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Dive with Hammerhead Sharks in Gordon Rocks – Galapagos

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Three rocks emerge from the water, they are part of an extinct volcanic crater and, together with the submerged pinnacles, gives this dive the shape of an open semi-circle. In the middle of it, an imposing pinnacle (El Pinaculo) emerges from the 32 meters depth bottom and creates funky washing machines. In front of it, between two of the exposed rocks, other three aligned pinnacles are set as the gate: the entrance to the dive spot. Gordon Rocks is probably the best diving site that you can reach from Santa Cruz, without the need of joining a liveaboard excursion. You can reach it within 45 minutes to 1 hour navigation from Puerto Ayora. La Lavadora (washing machine), the local name of this site, is considered one of the most challenging dives in Galapagos. When there is current, it totally deserves the recognition. Like most of other places around the world, it depends on the day, the hour, the moon and many other factors, so as you could dive Gordon without a breeze of current, most of the time you’ll have from moderate to intense current as well. This is why it is not recommended for beginner divers. Knowing ahead that the…

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Fit for a Nature Documentary: Amazing Migrations You Can Personally Experience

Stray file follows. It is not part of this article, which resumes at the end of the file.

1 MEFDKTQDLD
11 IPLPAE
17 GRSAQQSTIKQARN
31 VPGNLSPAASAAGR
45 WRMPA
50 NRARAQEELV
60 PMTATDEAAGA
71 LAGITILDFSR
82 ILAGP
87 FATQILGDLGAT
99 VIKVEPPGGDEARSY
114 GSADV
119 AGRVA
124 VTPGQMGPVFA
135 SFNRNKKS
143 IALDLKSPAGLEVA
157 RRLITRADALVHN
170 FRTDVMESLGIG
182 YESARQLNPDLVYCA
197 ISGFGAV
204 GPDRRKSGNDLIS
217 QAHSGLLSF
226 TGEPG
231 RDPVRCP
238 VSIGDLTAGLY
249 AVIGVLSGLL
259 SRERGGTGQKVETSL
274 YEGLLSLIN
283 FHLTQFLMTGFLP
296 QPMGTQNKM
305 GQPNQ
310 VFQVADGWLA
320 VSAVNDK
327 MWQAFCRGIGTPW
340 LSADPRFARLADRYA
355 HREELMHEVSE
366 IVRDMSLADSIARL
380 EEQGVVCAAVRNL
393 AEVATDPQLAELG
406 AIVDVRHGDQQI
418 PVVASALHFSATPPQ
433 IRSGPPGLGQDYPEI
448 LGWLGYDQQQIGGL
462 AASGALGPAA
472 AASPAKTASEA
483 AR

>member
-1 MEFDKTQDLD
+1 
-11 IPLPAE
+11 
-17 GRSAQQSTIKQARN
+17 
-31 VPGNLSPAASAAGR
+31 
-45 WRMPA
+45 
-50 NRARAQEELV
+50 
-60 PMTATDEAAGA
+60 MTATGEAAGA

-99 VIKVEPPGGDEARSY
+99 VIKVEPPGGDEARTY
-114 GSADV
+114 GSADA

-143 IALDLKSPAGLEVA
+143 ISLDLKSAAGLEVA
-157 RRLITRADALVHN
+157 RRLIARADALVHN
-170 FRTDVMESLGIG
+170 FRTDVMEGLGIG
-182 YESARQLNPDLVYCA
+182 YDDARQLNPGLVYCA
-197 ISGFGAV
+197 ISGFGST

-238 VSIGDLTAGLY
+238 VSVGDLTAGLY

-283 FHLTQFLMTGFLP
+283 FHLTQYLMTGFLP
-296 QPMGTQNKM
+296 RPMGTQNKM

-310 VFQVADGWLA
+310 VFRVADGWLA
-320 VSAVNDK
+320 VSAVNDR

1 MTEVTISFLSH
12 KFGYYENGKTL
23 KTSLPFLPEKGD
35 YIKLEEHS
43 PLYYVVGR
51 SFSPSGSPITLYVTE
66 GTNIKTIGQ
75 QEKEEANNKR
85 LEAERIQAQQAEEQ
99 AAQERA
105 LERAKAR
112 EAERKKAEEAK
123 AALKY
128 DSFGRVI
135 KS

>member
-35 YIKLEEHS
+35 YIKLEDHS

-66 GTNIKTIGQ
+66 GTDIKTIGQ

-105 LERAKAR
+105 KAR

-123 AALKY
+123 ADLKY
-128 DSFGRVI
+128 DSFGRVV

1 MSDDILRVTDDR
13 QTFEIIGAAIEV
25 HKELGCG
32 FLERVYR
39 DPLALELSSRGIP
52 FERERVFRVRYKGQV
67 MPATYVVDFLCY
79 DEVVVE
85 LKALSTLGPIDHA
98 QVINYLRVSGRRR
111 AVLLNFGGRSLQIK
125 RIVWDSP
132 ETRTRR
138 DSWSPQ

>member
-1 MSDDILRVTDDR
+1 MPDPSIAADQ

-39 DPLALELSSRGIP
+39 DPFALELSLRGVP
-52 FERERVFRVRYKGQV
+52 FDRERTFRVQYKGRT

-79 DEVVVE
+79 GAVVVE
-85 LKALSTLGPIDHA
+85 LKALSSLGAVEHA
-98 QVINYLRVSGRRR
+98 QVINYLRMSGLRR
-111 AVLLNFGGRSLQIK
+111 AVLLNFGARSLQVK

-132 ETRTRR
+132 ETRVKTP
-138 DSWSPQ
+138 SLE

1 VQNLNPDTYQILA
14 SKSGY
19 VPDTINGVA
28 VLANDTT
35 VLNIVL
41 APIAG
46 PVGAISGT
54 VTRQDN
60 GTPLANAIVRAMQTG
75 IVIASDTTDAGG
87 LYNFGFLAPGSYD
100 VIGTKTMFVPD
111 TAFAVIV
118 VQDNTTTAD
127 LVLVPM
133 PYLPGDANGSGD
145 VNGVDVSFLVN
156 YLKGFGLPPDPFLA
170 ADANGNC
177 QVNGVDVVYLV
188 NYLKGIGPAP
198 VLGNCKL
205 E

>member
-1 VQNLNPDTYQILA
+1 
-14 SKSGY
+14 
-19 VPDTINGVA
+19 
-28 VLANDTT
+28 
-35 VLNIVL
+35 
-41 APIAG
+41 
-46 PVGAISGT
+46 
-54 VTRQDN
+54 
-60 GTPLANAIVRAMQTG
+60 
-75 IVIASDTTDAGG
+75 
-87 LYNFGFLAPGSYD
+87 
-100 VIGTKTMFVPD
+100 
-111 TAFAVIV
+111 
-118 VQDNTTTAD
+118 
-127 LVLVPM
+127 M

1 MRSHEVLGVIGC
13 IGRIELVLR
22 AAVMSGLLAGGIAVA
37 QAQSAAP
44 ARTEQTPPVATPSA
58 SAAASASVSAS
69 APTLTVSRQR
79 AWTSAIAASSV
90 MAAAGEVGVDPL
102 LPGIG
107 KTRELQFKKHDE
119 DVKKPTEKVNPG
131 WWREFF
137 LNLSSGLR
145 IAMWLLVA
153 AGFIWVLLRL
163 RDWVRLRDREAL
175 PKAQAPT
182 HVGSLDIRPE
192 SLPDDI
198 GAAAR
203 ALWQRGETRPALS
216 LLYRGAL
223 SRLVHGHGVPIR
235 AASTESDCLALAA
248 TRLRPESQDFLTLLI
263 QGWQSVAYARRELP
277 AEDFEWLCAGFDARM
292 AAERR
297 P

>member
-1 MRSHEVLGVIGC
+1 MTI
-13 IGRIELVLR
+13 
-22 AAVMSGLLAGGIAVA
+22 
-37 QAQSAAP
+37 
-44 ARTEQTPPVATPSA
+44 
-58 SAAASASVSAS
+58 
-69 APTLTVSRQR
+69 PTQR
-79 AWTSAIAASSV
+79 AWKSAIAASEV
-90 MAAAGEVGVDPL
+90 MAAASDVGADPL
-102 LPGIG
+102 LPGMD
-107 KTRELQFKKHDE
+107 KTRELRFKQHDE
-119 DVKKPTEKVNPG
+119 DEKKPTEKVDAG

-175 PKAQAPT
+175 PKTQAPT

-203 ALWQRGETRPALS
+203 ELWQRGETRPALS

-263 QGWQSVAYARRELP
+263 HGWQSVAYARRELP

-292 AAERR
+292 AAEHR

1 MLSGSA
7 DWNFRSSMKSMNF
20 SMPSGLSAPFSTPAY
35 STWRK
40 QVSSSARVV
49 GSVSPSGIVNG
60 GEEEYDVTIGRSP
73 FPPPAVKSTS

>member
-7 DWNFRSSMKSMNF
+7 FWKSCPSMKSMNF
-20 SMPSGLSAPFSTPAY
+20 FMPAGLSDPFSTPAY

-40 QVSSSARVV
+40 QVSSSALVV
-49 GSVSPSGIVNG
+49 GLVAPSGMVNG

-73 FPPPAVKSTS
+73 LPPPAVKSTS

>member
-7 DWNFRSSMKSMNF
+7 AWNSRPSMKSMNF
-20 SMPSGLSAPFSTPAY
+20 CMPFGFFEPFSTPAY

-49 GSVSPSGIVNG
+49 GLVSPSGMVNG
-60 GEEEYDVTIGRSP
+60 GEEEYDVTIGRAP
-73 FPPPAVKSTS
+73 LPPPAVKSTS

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With our vast access to nature-themed channels, documentary specials and a plethora of self-made online videos, the incredible feats that animals are capable of can often seem mundane. So let’s put it in perspective! With regular exercise and a well balanced diet, a rookie marathon runner could take 16 weeks to get in tip-top shape for a race. It’s an impressive accomplishment for many of us humans. However, the ocean’s marathons would put to shame the 26 miles (42 kilometres) that our races’ entail and they don’t even practice! More so, the motivation for marine life is certainly not about staying in shape. Instead, animals put their bodies to the ultimate test for the reward of obtaining essential food sources or arriving at safe havens where they can procreate. In addition, many of these crucial migrations occur in large masses thereby attracting many other species to the commotion. As if it were the ocean Olympics, predators, prey and the opportunists of the sea gather at these monumental events. These aquatic athletes utilize their unique attributes to win life or death battles but will make the ultimate sacrifice for someone else (often for their own young). As an ocean lover, the…